Volunteers Do Make a Difference

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As mentioned in a previous article, “Mesquite is a town full of civic organizations and non-profit groups.”  These groups and those volunteer opportunities focus mainly on adult or family situations and events.

This article is about a different volunteer opportunity, one that some overlook and others may not think possible, volunteering to enrich the lives of the children and ultimately our future.

Sadie Fullerton brings home some Eskimo ice cream that volunteer Janet DePedro taught the third grade classes at Virgin Valley Elementary School to make.  The ice cream is normally made with seal oil and whale blubber but DePedro substituted it for Crisco, an ingredient much more readily available in Mesquite. Photo by Teri Nehrenz.

Sadie Fullerton brings home some Eskimo ice cream that volunteer Janet DePedro taught the third grade classes at Virgin Valley Elementary School to make. The ice cream is normally made with seal oil and whale blubber but DePedro substituted it for Crisco, an ingredient much more readily available in Mesquite. Photo by Teri Nehrenz.

Mrs. Wilson’s third grade class at Virgin Valley Elementary School got hands on demonstration of some Alaskan artifacts because of the efforts of Volunteer story teller and owner of the artifacts Janet DePedro.  Some of the children put on the trapper’s hat and Eskimo masks. Photo by Teri Nehrenz.

Mrs. Wilson’s third grade class at Virgin Valley Elementary School got hands on demonstration of some Alaskan artifacts because of the efforts of Volunteer story teller and owner of the artifacts Janet DePedro. Some of the children put on the trapper’s hat and Eskimo masks. Photo by Teri Nehrenz.

One woman, Janet DePedro, knew what was possible and surely didn’t pass up the opportunity to enrich the cultural experiences of the children in the third grade classes at Virgin Valley Elementary School.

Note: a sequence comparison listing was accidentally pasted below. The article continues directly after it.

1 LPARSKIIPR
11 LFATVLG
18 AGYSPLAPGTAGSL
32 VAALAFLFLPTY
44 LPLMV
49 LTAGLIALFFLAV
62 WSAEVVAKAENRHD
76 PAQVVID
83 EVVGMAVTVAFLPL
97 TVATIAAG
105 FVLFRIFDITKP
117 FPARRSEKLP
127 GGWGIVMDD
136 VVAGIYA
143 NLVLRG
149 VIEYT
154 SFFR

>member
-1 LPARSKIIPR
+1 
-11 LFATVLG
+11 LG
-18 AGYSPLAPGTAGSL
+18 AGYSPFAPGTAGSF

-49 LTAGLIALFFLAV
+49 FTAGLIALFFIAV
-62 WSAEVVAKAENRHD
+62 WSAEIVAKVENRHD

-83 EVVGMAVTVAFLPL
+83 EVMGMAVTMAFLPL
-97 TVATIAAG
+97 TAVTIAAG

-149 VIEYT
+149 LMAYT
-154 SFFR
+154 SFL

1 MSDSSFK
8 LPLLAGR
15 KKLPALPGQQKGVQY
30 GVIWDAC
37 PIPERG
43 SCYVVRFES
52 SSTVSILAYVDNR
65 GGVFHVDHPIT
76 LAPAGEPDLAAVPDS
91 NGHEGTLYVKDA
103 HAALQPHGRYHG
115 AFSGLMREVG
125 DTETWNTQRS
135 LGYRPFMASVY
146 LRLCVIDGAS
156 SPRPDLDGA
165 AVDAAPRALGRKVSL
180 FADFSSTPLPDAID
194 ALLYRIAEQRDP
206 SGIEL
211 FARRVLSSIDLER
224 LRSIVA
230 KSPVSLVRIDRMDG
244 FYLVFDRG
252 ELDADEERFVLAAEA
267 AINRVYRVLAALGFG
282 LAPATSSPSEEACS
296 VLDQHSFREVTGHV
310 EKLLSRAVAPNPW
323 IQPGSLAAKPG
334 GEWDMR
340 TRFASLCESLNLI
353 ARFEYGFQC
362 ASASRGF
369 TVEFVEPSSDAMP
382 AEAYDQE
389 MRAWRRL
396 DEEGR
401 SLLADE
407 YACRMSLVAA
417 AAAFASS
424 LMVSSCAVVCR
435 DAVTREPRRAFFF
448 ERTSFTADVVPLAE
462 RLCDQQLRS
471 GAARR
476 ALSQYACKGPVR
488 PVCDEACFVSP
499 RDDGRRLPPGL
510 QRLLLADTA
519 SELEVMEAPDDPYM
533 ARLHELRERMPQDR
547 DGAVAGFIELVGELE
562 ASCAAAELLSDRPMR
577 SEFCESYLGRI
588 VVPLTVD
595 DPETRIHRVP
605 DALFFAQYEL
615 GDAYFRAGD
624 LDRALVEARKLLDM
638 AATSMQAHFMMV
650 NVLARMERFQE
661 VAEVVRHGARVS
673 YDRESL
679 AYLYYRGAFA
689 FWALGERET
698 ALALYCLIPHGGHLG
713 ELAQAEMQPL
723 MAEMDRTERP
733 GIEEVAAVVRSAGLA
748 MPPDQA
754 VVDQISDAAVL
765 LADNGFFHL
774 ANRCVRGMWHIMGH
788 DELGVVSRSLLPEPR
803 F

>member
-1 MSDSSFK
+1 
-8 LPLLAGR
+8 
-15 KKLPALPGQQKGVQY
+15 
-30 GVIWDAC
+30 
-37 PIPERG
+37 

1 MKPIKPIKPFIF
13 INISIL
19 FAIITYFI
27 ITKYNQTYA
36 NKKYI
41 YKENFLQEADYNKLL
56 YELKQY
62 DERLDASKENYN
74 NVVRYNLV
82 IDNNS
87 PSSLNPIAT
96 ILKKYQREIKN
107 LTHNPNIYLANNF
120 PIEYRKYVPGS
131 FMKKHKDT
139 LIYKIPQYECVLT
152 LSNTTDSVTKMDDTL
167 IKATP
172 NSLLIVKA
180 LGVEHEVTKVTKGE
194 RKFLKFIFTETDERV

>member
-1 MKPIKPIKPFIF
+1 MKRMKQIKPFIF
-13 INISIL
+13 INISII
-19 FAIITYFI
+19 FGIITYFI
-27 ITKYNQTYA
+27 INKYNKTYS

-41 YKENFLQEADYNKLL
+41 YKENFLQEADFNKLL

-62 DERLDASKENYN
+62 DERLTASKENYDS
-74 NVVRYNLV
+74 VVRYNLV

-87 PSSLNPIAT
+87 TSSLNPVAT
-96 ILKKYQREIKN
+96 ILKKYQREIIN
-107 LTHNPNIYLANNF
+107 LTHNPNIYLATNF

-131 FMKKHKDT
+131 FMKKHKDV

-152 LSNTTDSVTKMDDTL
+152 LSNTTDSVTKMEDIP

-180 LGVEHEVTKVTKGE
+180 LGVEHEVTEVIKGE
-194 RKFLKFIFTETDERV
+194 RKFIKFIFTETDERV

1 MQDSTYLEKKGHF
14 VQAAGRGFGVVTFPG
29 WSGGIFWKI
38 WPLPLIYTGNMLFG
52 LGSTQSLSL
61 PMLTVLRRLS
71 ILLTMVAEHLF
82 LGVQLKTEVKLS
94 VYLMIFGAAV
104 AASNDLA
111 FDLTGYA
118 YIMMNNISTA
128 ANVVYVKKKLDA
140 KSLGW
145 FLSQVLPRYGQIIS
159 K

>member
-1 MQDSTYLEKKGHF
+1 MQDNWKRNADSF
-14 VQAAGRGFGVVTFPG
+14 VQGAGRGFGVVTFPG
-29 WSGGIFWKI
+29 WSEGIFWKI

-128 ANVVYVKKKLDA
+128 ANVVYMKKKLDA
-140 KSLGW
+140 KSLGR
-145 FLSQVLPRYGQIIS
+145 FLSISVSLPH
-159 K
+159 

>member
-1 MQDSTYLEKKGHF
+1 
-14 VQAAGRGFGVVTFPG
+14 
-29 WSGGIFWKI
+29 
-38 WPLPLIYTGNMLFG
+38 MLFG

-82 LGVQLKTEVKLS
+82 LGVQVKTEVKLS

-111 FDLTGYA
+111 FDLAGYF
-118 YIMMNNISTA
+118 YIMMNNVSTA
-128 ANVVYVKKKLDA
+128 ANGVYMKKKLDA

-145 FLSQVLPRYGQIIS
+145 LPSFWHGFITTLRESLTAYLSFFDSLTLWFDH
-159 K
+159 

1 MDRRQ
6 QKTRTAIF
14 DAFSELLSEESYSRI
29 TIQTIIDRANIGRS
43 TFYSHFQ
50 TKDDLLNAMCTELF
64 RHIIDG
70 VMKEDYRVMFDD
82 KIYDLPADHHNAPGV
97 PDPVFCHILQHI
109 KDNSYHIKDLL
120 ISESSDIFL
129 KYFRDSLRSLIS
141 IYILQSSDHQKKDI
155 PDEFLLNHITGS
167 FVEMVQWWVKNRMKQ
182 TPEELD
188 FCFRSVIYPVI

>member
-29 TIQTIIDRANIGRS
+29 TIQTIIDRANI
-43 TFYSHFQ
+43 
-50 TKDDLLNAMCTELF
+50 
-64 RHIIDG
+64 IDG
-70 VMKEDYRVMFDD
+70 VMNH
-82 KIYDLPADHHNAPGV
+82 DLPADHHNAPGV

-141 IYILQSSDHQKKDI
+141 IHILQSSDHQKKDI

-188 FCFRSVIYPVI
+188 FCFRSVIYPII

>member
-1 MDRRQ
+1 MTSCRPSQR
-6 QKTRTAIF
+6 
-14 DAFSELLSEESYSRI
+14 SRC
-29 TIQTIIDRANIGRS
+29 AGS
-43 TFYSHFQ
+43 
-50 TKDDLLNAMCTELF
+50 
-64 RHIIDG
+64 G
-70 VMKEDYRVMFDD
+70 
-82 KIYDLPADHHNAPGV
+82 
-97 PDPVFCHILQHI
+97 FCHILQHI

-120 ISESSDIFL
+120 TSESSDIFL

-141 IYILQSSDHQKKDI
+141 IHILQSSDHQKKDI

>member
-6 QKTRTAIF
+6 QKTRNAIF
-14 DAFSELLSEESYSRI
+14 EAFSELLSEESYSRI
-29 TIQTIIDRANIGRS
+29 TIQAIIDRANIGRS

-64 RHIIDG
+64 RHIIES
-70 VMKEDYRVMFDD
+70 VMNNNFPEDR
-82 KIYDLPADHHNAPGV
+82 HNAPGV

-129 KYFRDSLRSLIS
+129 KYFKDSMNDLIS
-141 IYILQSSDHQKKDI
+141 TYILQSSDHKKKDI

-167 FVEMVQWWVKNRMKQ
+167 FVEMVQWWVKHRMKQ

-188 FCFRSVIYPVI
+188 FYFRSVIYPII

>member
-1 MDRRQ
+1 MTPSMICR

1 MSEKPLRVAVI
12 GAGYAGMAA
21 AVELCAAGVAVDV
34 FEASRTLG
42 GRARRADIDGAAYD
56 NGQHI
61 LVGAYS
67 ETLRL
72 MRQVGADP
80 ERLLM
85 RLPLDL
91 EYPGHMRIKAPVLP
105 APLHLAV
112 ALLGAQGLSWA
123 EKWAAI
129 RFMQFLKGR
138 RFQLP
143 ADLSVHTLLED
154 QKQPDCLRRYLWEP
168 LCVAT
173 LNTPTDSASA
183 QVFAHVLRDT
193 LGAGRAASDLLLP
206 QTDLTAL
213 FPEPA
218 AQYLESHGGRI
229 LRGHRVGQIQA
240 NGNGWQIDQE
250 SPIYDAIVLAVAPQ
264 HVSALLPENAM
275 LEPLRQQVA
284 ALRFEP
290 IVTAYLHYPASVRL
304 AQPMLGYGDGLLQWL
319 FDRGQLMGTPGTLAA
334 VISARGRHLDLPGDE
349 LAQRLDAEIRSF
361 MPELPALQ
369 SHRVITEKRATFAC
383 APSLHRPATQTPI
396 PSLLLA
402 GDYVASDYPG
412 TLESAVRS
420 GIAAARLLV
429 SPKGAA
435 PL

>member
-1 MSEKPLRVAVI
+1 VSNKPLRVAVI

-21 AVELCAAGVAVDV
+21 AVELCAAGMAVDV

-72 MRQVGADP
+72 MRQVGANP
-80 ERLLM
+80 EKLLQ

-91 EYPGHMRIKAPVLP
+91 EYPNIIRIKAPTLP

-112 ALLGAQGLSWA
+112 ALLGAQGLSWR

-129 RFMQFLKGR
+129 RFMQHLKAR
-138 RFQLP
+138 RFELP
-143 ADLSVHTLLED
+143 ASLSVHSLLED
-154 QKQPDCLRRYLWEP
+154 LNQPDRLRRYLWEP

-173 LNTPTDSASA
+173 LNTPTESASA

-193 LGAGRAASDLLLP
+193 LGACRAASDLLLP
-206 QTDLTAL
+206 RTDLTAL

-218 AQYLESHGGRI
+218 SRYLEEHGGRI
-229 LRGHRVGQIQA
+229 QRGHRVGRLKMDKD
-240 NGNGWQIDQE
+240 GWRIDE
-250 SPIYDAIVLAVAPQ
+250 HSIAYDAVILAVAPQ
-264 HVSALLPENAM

A retired teacher and now text book writer, DePedro lived in Alaska for thirty five years and taught school there for 27.  During her time in Alaska she accumulated a great deal of knowledge about Alaskan Eskimos and their culture.

Throughout her life in the “Last Frontier”  DePedro gathered many Alaskan artifacts which she happily took to the Virgin Valley Elementary School along with stories about the Alaskan culture and shared them with the third grade classes.

DePedro explained, “I called the school to see if the stories and the artifacts were indeed something the teachers would be interested in her sharing with the students and as fate would have it, the third graders were presently reading a book about Alaska so the timing couldn’t have been more perfect.”

To top off her story telling, DePedro finished with teaching the children to make Eskimo ice cream which is called akutaq.  (The word comes from “Yupik” and means “something mixed.”)  “The ingredients normally used in the making of this treat are whale blubber or seal oil but since those items are scarce in the desert, I substituted those two ingredients with something more readily available in the desert… Crisco”, said DePedro.

DePedro went on to explain that the original Eskimo ice cream, the real stuff, using the ingredients mentioned, actually tastes like rancid fish with berries, “The Crisco makes it taste much better”, she said.

The ingredients to make the ice cream for over 100 children were donated by Mesquite Realty and DePedro said she couldn’t have done this all by herself, she’s not only grateful that Mesquite Realty donated the ingredients but she’s also very happy to have had a host of wonderful parent volunteers to help in the making of the not so icy treat.

That’s right, the Eskimo ice cream is actually closer to the consistency and taste of butter cream frosting, not “icy” at all but DePedro said that in Alaska the “icy” comes from the children mixing the basic ingredients with snow which is what chills their treat to it’s “ice creamy” goodness.

Some of the artifacts and items that DePedro shared with the children were a Kuspuk, (Eskimo’s summer parka), mukluks (Eskimo boots), ulu (Eskimo knife), Eskimo face masks and trappers hats, an Eskimo yo-yo, ivory and a fossilized bear skull which the children all found quite fascinating but “the ice cream was the best”, said Sadie Fullerton, a third grade student from Mrs. Wilson’s class.  The children were able to take the ice cream home to share with parents and siblings.

The children were perched on the edges of their seats listening to DePedro share her stories of the “Last Frontier” and they agreed that her presentation was much more interesting than just reading about Alaska.

The third grade classes now have a better and more hands on understanding of the books they’re reading in class because one volunteer didn’t overlook this particular volunteer opportunity.

The children loved DePedro, the volunteer who enriched their lives and told stories about the Eskimo culture, but most of all… they loved the ice cream!

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